The soil pHs, soil P and soil K distribution for samples received from greater St. Louis and greater Kansas City areas are presented in Fig. 1 and 2. The total number of home lawn and garden soil samples received from St. Louis and surrounding counties (St. Louis, St. Charles, Jefferson and Franklin) is 1260 and the Kansas City and surrounding counties (Cass, Jackson, Clay and Platte) is 616. Soil pHs was high (6.5 – 7.5) or very high (greater than 7.5; pHs values greater than 6.5 is equivalent to water pH values of 7 or higher) in majority of the samples tested from greater St. Louis area and greater Kansas City areas, 62% and 50% respectively. Likewise, the majority of samples tested had high (60- 120 lbs of P/ac) or very high levels (greater than 120 lbs of P/ac) of soil P levels (greater St. Louis area 60% and greater Kansas City area 67%). Similar trends were observed in soil test K levels for samples received from greater St. Louis and greater Kansas areas, 65 % and 89% percent of samples respectively. So based on this summary for lawn and garden soil-tests, the majority of homeowners have built their soil test P and K levels high and wouldn’t need any additional fertilizer P and K for their lawns and gardens. These results indicate the importance of testing soils and applying only the recommended levels of fertilizer N, P and K to soils. Very often we receive questions from homeowners who have built up their soil test levels so high and caused imbalance of nutrients resulting in poor performance in their gardens and lawns. Applying combined N-P-K fertilizers that are available in the lawn and garden stores without testing their soils results in a waste of money, and excess fertilizer N and P getting washed off to lakes and rivers and causing eutrophication and environmental pollution. This soil test summary report emphasizes the need for soil testing and adopting proper nutrient management practices to have healthy and productive lawns and gardens without polluting the environment. Once you have over-built the soil test P and K levels in excess by over applying mixed fertilizers without soil testing, it may take years to deplete the excess soil test levels down to optimum levels by growing plants.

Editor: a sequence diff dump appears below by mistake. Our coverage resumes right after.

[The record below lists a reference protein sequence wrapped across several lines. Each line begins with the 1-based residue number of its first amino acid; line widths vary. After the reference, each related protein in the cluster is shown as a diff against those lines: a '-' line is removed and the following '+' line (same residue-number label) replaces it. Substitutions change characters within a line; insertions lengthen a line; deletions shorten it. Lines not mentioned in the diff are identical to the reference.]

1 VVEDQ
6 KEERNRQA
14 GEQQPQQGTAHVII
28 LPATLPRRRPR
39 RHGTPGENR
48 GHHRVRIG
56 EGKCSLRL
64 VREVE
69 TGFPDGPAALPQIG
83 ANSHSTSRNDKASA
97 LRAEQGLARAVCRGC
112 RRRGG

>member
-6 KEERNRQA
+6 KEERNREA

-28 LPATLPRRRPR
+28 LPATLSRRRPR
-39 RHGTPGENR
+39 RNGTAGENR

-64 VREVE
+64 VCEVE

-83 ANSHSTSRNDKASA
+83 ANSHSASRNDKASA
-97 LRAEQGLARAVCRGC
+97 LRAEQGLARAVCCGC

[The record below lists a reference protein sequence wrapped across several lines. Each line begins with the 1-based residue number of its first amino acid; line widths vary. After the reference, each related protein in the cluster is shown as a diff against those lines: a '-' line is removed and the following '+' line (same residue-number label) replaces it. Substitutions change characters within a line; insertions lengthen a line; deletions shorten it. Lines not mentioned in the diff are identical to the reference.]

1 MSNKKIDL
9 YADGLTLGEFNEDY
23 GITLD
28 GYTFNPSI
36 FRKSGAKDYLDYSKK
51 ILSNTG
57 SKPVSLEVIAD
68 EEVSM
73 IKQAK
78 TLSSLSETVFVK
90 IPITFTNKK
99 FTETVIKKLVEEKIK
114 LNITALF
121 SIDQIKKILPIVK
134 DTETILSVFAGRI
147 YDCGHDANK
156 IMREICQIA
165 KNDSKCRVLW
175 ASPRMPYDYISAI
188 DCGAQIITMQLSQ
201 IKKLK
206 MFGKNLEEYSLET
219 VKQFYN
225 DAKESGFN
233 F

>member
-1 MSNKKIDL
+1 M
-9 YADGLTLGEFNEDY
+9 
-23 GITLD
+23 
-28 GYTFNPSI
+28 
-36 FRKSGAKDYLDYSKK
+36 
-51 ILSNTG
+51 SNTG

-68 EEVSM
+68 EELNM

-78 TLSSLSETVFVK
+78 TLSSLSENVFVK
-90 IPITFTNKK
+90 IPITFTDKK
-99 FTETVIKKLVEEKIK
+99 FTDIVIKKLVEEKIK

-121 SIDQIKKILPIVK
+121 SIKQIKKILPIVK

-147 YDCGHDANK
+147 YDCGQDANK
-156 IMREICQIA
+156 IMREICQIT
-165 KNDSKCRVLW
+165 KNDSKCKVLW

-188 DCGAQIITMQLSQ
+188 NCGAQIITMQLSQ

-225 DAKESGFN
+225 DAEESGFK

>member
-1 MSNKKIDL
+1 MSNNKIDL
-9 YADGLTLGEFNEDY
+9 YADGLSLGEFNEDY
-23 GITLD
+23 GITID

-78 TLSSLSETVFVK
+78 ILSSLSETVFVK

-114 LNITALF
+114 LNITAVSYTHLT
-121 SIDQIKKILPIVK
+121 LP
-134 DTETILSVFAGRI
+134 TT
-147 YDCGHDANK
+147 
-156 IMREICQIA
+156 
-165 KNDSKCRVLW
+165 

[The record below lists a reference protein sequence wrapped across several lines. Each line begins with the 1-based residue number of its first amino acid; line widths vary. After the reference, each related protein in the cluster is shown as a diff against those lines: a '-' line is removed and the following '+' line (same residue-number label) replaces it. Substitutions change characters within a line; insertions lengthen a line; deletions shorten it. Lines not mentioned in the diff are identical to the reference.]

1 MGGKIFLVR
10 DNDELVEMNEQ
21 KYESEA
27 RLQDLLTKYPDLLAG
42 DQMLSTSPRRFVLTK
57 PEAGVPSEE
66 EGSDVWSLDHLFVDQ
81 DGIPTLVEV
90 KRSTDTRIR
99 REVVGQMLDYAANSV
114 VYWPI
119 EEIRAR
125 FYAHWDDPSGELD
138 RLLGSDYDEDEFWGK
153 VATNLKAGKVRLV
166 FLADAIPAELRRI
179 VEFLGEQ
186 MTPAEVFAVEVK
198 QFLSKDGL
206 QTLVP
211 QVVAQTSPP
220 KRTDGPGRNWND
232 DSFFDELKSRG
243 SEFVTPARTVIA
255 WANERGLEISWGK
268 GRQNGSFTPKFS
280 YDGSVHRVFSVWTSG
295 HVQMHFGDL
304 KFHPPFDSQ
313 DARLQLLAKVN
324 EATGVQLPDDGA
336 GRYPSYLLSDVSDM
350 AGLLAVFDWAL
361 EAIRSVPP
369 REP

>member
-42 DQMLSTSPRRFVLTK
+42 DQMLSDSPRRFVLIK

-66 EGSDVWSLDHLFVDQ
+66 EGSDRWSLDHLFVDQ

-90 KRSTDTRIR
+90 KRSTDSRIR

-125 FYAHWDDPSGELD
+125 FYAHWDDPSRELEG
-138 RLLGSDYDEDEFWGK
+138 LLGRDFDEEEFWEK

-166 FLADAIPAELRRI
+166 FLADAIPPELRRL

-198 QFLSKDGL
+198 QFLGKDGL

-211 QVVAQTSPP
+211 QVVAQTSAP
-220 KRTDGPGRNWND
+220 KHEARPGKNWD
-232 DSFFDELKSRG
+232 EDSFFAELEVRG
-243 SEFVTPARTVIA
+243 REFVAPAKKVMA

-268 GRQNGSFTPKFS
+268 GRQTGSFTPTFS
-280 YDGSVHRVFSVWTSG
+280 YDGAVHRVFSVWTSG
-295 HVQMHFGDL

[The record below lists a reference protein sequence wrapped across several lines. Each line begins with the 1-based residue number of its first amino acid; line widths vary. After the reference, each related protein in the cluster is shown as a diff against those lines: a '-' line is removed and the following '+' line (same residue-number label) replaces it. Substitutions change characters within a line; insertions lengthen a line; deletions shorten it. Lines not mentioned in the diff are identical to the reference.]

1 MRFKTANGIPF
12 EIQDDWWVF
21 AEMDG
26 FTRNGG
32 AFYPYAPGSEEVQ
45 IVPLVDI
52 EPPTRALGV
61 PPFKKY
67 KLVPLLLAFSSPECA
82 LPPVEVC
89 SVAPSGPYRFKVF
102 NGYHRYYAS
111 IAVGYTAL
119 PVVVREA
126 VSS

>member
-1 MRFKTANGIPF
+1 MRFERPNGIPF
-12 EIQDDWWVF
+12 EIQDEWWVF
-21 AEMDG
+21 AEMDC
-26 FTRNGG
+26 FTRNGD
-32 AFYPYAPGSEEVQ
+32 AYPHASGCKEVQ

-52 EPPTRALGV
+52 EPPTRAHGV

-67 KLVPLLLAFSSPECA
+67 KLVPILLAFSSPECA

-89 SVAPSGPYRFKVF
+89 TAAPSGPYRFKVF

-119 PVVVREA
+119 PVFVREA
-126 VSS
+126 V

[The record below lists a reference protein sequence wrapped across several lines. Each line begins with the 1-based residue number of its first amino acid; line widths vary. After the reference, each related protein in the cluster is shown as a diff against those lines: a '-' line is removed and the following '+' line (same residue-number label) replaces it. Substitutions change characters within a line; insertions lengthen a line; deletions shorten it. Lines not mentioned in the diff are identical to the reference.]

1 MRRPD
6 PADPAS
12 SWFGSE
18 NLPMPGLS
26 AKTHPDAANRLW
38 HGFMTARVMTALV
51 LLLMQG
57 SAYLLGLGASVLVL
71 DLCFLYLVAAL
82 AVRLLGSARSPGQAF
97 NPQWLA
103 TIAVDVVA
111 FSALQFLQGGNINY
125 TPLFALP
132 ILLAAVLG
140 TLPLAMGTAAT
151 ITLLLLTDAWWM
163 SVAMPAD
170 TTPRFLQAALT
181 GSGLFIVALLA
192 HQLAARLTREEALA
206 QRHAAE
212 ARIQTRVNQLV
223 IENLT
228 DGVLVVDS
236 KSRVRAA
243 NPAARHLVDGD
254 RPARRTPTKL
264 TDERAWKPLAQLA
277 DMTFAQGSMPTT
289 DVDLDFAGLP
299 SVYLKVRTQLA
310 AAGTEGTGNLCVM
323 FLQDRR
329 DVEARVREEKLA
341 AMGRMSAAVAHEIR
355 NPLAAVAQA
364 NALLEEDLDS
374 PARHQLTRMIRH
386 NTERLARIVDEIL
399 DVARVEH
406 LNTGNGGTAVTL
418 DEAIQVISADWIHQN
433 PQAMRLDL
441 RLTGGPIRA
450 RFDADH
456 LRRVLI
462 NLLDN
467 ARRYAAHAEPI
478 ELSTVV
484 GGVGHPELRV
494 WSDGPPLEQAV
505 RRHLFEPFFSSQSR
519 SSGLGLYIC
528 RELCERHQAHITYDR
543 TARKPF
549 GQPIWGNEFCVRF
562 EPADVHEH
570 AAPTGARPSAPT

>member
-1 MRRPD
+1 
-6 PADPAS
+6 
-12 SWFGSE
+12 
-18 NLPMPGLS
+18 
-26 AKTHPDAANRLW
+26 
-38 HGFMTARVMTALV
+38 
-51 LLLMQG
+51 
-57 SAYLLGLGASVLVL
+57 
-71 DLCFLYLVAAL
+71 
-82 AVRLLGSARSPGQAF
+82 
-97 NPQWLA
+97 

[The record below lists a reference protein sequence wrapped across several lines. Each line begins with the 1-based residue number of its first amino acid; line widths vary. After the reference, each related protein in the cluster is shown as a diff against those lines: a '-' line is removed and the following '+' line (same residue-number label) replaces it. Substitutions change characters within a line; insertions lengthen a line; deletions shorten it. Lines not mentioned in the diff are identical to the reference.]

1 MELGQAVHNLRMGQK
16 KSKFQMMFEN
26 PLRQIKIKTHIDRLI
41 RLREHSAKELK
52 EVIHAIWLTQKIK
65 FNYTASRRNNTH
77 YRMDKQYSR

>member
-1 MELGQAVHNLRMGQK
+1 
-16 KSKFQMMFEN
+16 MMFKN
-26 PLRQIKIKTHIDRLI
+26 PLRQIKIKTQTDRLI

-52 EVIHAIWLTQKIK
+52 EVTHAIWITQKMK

The optimum soil pHs for most of the plants is 5.8 to 6.5 which translates to water pH values of 6.3 to 7.0 (pHs + 0.5 =pHw). Some acid loving plants like azaleas, rhododendrons and blue berries like acidic pHs. So it is important to test the soil and follow the recommendations to bring soil pHs levels to the optimum rates by applying lime or elemental sulfur.

The soil test pHs, soil P and soil K distribution for other urban counties such as Greene, Boone and Cole counties are presented in Fig. 3. The same trends in soil test pHs, soil P and K distribution in greater St. Louis and greater Kansas City areas were observed in these counties. This summary report emphasizes the importance of soil testing for lawns and gardens and adopting soil test based recommendations to apply fertilizer and other soil amendments. Taking these proactive steps encourages the growth of healthier lawns and gardens without wasting money and polluting the environment by over-application.

Figure 1 Figure 2 Figure 3 Figure 3 continued
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REVISED: September 30, 2015